LUCI WELDON/The Warren Record

Haliwa-Saponi Tribal School teacher assistant Susie Evans, left, takes a selfie with graduate Tatianna Harvey.

Describing the Haliwa-Saponi Tribal School Class of 2019 as leaders of today and tomorrow, Dr. Marvin M. Richardson challenged the graduating seniors during Friday’s commencement exercises to be motivated to succeed while maintaining strong integrity.

“Your generation has been called the most diverse and globally connected,” he said. “Experts say that you will change the world.”

Richardson, director of the Haliwa-Saponi Legacy Project, told the senior class that they must consider what contributions they want to make in life, and to draw upon their passions and life experiences to shape their goals.

“You must deal with adversity,” he said. “How you deal with adversity molds your character.”

Richardson challenged the Class of 2019 to take practical actions now to ensure future success, including working to make good grades in college, pursuing internships, applying for scholarships, avoiding debt, being mindful of what they are conveying about themselves on social media and taking responsibility for their actions.

He told the seniors that, as they move toward individual success, they also have a responsibility to their community, of learning from elders, including their parents and grandparents, and of helping others.

Richardson challenged the Class of 2019 to also learn from people working in their career field of choice, asking what is important to them and how they have learned from their mistakes.

He asked the graduating class to embrace the idea that they are the future, and their actions can bring about change for the better, or for the worse.

“Work hard, take responsibility for your actions, have integrity, and help others,” Richardson said. “It’s up to you to control your actions, to have the strength and determination to succeed.”

Haliwa-Saponi Tribal Chief Dr. Ogletree Richardson expressed wishes that the graduates would be successful as they officially moved into adulthood.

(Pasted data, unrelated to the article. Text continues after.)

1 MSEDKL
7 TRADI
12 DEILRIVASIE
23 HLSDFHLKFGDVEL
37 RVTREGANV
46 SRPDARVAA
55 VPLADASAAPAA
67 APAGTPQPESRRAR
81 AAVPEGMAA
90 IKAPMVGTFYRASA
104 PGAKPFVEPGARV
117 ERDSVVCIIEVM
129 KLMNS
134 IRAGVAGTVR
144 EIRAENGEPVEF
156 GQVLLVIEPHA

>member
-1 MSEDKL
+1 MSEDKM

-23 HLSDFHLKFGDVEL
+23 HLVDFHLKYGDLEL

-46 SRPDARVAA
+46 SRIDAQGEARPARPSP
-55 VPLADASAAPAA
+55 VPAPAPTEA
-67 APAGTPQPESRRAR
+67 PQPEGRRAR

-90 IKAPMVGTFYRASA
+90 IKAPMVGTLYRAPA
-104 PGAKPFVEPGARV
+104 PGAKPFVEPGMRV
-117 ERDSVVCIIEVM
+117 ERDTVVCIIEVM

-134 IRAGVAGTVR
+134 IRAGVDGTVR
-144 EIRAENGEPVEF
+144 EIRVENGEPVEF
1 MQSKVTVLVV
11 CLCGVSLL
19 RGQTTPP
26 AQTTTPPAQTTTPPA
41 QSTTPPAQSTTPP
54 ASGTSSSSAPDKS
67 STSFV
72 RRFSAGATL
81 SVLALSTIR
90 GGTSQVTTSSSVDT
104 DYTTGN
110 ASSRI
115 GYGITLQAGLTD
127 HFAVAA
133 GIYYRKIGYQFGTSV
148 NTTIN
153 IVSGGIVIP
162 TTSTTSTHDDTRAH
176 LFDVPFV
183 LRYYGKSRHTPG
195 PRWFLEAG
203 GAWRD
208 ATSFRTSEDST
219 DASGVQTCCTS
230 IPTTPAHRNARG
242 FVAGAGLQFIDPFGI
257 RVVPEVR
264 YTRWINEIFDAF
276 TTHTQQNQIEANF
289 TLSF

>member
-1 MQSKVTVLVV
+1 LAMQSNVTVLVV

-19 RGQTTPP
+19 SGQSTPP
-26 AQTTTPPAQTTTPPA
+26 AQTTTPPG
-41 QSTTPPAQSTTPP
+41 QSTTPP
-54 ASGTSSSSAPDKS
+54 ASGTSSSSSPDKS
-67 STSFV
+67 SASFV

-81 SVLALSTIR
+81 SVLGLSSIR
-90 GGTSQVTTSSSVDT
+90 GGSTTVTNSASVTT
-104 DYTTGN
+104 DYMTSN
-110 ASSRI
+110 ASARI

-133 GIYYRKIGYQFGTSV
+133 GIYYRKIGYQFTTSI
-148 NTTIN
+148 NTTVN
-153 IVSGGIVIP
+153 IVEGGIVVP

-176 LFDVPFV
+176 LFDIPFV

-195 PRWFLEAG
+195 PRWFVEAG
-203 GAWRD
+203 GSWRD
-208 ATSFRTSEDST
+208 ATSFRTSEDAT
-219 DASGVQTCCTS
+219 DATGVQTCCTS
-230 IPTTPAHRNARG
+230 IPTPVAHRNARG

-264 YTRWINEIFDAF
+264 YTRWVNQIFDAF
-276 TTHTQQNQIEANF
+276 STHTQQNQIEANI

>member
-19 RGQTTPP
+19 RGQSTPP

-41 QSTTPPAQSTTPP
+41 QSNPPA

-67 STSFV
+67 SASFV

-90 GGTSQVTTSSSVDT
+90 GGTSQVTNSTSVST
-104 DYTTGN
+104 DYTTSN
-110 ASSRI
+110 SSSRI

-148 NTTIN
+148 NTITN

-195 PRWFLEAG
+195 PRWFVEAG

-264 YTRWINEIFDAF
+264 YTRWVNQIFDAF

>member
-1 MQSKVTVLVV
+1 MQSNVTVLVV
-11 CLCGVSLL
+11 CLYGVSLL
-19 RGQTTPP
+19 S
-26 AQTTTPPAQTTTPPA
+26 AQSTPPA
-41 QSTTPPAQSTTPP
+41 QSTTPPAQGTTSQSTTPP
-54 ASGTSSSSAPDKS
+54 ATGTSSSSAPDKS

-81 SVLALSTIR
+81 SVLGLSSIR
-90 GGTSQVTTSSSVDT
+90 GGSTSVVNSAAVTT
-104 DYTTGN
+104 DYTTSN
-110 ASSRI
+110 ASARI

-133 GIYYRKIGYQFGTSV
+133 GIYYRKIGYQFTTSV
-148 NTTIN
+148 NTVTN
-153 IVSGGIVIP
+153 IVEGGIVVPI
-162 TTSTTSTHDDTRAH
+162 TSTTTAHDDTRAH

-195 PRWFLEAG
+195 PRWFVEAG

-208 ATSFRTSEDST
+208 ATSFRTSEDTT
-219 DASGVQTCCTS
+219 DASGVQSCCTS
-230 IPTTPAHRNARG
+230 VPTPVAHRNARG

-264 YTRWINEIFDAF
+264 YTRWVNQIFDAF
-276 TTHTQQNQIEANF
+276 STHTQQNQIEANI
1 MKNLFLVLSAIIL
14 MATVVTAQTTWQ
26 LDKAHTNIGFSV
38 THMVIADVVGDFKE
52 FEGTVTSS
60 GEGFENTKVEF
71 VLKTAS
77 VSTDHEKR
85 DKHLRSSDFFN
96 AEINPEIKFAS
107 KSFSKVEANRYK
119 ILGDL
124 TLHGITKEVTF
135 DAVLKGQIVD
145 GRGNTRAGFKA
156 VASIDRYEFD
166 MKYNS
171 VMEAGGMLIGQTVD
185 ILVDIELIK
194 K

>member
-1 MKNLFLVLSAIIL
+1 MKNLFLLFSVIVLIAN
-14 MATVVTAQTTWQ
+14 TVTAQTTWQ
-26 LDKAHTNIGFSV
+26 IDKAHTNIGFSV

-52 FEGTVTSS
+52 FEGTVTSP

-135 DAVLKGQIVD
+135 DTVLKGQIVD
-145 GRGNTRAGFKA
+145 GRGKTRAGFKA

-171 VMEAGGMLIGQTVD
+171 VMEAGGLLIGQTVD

“You have reached a great milestone and deserve to be honored,” she said.


LUCI WELDON/The Warren Record

Haliwa-Saponi Tribal School graduate Jisaiah Johnson, left, shares a special time of celebration with his mother, Janeice Johnson, following Friday’s commencement.

Five of the nine seniors graduated with honors. Two students made history as the first to complete Haliwa-Saponi Tribal School’s occupational course of study.  

Student speakers included Daniel Wilson, who introduced Richardson; Jacob Hower, who led the Pledge of Allegiance; and Ryheim Baker, who gave the senior class address. Hower prayed that the graduating class would take the educational fundamentals they learned at Haliwa-Saponi Tribal School and apply them the rest of their lives.

Baker gave short tributes to each of his classmates, saying that he hoped the commencement ceremony would not be the last time they gather together in the same room.

“You have showed me what friendship should be,” he said.

Baker congratulated his classmates on achieving their goal of graduating.

“I know we have made our families, our friends and the community of Hollister proud,” he said.

The 2019 graduating class continued a commencement tradition by honoring family members and others who supported them through their educational journey by presenting them with flowers.

Social Studies teacher Richard Clemons was honored for four years of service to HSTS. In addition to honors in individual subjects, students were recognized as follows: Excellence in Leadership: Ryheim Baker; Excellence in Community Service: Daniel Wilson; Top Students in Occupational Study: Katrell Baker and Johnathan Hedgepeth; and Academic Excellence: Jaquavious Wright and Ryheim Baker.